• […] time and plan, to establish China's own optimal antifungal treatment options, are reduced in patients with severe fungal infection harm and increase the rate of successful treatment with evidence-based medical evidence.[clinicaltrials.gov]

Prognosis

  • The prognosis of IPFI patients with massive hemoptysis is very poor. Special attention for IPFI treatment should be prophylaxis, early management as well as sufficient and a whole course administration of effective broad-spectrum antifungal agents.[ncbi.nlm.nih.gov]
  • The prognosis varies widely depending on the organism, adequacy of treatment, and the ability of the host to restore their immune system.[clinicaladvisor.com]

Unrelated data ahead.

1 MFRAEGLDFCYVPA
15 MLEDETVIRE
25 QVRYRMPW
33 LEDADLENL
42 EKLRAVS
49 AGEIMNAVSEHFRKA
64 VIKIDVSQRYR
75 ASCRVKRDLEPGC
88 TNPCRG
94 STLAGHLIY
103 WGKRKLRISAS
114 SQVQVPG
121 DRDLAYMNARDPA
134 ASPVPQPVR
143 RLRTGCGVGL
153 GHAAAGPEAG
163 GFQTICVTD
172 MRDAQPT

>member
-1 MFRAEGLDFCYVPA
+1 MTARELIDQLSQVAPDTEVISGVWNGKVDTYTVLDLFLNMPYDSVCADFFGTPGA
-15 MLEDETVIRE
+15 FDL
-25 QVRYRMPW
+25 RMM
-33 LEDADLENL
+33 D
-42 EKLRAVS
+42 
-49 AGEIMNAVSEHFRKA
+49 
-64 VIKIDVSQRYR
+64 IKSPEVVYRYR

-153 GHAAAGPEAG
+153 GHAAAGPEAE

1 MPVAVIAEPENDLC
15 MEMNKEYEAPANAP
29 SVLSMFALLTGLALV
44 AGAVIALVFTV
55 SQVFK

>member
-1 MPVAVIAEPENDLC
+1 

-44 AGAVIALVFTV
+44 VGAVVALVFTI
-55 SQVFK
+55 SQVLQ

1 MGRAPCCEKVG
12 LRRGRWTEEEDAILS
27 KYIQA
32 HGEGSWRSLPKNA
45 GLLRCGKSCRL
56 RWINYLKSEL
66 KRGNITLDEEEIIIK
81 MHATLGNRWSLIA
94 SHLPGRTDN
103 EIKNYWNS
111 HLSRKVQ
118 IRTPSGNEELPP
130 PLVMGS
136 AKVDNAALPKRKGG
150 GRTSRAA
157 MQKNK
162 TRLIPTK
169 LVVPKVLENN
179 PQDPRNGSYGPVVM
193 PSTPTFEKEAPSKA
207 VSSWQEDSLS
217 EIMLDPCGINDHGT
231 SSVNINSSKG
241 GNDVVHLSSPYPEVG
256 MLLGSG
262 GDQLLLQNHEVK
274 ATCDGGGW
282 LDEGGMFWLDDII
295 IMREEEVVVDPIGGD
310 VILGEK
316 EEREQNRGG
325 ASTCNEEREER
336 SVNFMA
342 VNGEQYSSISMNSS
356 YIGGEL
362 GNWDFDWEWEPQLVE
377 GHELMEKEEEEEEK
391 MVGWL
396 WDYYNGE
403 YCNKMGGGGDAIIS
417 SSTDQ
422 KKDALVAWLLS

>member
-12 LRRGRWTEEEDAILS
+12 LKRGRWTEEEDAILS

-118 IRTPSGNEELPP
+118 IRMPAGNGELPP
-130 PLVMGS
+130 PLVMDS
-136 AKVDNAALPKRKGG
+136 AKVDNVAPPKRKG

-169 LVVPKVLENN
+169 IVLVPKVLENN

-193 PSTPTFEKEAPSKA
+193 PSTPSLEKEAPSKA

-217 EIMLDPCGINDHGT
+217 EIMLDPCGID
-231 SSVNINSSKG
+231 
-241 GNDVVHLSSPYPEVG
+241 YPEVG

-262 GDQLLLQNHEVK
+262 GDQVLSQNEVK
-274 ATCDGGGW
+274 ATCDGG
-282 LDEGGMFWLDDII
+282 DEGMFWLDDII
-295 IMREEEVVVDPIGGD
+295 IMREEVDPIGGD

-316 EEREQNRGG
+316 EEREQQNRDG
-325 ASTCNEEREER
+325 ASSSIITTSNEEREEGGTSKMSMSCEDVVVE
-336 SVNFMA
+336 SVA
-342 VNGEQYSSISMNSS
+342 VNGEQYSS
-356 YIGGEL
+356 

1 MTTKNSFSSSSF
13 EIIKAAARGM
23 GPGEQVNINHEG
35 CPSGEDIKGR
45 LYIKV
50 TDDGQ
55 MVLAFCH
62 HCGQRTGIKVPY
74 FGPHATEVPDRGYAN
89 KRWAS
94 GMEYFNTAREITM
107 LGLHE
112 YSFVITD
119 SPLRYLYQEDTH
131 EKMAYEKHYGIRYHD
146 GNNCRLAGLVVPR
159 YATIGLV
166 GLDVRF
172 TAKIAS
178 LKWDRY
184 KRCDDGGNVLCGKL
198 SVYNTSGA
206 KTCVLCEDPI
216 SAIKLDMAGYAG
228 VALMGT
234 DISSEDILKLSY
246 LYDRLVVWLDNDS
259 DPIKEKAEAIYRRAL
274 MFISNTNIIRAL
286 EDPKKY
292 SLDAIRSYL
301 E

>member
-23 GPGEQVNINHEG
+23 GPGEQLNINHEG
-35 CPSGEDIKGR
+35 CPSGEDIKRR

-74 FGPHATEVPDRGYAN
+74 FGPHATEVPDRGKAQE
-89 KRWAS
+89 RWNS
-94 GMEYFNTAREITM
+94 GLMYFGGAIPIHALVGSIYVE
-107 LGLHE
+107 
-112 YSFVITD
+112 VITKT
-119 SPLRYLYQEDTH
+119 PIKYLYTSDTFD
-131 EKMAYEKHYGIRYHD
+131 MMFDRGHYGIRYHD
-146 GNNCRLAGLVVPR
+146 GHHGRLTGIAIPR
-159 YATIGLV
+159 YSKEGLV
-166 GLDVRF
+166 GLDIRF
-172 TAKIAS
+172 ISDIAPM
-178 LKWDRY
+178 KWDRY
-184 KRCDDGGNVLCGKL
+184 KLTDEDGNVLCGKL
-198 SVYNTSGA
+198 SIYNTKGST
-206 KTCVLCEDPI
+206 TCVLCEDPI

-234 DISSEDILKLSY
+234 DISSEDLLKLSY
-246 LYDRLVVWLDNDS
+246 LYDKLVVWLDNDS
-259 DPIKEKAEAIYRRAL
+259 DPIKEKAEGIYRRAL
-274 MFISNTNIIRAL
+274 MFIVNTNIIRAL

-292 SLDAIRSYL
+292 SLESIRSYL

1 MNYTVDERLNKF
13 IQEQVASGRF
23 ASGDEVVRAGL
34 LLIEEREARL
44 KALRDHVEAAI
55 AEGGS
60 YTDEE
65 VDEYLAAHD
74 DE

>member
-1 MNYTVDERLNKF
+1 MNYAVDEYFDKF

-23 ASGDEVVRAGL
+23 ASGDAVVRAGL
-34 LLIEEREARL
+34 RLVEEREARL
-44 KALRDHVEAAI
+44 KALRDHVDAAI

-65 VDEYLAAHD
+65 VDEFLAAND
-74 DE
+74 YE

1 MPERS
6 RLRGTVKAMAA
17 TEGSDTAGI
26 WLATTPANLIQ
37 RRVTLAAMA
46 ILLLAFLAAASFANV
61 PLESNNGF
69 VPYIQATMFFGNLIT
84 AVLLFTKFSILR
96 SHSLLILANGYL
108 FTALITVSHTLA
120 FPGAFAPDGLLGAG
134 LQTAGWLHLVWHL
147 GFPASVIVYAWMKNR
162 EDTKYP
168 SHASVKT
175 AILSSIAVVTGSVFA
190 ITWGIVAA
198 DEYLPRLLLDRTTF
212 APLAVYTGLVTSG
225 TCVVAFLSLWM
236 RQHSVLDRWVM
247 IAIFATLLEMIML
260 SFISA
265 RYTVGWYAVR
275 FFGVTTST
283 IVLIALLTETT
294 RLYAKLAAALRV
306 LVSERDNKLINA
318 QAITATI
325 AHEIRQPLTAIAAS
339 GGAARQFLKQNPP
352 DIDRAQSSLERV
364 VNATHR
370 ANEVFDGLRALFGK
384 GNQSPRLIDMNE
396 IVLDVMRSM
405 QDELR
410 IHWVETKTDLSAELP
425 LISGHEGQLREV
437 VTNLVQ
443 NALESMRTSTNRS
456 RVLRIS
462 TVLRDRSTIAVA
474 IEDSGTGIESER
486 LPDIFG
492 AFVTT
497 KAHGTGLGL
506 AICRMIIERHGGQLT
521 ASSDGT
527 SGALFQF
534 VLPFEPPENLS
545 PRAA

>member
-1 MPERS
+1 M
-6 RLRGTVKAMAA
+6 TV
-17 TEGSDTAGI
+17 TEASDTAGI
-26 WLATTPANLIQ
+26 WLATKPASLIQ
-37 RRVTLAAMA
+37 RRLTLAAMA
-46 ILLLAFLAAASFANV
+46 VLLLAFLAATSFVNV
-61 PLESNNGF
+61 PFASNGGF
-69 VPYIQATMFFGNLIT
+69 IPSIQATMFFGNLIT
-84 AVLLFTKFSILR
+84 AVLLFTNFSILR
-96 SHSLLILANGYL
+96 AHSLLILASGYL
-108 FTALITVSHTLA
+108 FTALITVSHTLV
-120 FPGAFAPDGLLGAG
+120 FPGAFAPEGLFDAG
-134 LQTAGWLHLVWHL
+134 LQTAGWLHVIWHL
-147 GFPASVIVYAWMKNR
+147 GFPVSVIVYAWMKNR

• Serology may be useful for diagnosis (and prognosis) of some mycotic diseases such as coccidioidomycosis, pythiosis, and lagenidiosis.[merckvetmanual.com]
  • Hence early institution of antifungal therapy based primarily on clinical grounds is recommended. 9 Candida pneumonia is usually a part of disseminated candidiasis and has a poor prognosis.[pmj.bmj.com]

Etiology

  • To determine the etiology of the infection, cultures of sputum, blood, and bronchoalveolar lavage (BAL) fluid are obtained.[symptoma.com]
  • Typical fungal etiologies include aspergillosis, mucormycosis, and fusariosis.[cancertherapyadvisor.com]
  • EW The most common presentation of a leukemia patient with a fungal infection is a neutropenic fever of unexplained etiology. Typically, patients who develop a neutropenic fever will initially begin treatment with broad-spectrum antibiotics.[hematologyandoncology.net]